Cameron won't budge on Northern Ireland corporation tax handover
Published 28/03/2013 | 00:00
David Cameron said he will not make a decision on the devolution of corporation tax until after the Scottish independence referendum – and warned Peter Robinson and Martin McGuinness they need to do more to build a shared future in Northern Ireland.
Downing Street said the decision on handing the power to set the key business tax to the Executive would be taken in the autumn of 2014.
Instead of delivering good news at a meeting in No 10, the Prime Minister urged the disappointed First and Deputy First Ministers on the need to improve community relations. The issue will be revisited at a high level meeting on the economy in April.
The Prime Minister said in a letter to the First and Deputy First Ministers that he would be cushioning Northern Ireland against cuts in EU structural funds. The Government will provide Northern Ireland with £153.5m more than it would expect to receive from the EU between next year and 2014 – a total allocation of around £381.6m.
Mr Cameron said he and Ms Villiers would be seeking details of "the Executive's proposals to use the EU funding it receives to build a shared future".
Both Mr Robinson and Mr McGuinness said they were disappointed by the delay on corporation tax when they emerged from No 10. However, a Downing Street spokeswoman said the Prime Minister had found it "constructive".
She confirmed that a decision would be made in the autumn of next year and that, if it was positive, legislation would be passed in the current parliament. "The Prime Minister restated the Government's commitment to revitalising the Northern Ireland economy and outlined a wide-ranging package of options to help growth and tackle some of Northern Ireland's long-standing problems," she added.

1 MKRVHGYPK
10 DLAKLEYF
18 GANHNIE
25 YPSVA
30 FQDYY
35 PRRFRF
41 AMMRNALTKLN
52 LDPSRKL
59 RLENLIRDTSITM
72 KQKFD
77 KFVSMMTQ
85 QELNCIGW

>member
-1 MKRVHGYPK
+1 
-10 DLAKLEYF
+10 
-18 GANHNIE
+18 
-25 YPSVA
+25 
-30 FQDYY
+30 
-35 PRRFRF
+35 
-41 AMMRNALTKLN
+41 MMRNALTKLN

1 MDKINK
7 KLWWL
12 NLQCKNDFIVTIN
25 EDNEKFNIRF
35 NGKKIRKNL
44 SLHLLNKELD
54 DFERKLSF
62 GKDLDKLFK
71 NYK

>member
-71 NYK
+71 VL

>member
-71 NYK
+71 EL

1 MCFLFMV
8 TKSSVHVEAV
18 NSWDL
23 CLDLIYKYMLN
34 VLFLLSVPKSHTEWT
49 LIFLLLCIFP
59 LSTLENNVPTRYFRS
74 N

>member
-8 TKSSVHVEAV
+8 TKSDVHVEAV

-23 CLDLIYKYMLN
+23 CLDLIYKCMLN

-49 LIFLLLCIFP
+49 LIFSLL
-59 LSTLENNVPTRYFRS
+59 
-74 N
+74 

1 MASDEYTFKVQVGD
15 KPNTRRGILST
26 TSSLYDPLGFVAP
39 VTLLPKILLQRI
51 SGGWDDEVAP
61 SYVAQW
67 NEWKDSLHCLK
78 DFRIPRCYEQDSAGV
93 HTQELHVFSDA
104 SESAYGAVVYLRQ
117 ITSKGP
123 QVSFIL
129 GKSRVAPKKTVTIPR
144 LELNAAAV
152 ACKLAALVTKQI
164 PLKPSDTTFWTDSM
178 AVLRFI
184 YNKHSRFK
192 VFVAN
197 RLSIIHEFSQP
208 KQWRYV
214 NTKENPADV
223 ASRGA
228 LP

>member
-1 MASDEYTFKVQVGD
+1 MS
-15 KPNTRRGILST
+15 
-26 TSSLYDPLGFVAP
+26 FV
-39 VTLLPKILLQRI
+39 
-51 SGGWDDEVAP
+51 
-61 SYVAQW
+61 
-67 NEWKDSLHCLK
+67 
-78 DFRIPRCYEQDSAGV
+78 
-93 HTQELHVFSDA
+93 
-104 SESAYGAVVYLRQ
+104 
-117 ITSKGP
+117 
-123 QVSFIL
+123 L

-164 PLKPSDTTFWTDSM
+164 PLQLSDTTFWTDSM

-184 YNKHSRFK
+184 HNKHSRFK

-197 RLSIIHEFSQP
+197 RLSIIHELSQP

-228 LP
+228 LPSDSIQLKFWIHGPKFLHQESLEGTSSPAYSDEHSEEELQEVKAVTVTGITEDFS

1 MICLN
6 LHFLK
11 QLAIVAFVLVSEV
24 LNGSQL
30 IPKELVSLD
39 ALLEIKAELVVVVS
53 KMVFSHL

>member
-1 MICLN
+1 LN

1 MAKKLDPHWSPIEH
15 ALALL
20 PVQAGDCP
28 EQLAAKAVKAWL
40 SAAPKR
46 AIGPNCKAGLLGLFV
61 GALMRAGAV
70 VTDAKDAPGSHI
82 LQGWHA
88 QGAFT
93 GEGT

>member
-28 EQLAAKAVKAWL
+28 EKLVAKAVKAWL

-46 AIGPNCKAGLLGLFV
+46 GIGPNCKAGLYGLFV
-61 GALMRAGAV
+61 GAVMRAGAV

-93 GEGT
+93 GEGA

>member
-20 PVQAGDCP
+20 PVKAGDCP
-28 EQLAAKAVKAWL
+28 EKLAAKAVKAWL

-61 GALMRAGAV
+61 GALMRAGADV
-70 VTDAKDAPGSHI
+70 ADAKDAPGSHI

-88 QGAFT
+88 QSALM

One reason for delay is that the Prime Minister does not wish the devolution of corporation tax to cloud the referendum on Scottish independence on September 18 next year.
With nationalist passions already high, granting the power to Scotland would be a much more costly measure than granting it to Northern Ireland.
After the meeting, Mr McGuinness told reporters: "It is absolutely clear that no decision will be taken on this issue this side of the Scottish referendum. I think we have to face that reality."
He accused the Treasury of resisting moves to hand control of the tax to Stormont.
Mr Robinson suggested he had clashed with the Prime Minister and accused him of counterproductive tactics towards Scotland.
"What, effectively, you are saying to the people of Scotland is that if you want more fiscal autonomy then at the present time the only way to have it is through independence.
"I think that is the wrong message to be giving to the people of Scotland.
"There is absolutely no reason why a decision could not be taken today if there was the political will to take that decision today."
All the Executive parties agree that the power to levy corporation tax should be devolved to Northern Ireland. The business profits tax will be charged at 23% in the UK from April 1, falling to 20% in 2015. Local parties want to reduce it to match the 12.5% charged in the Republic. However, under EU rules, that would involve a cut in our block grant.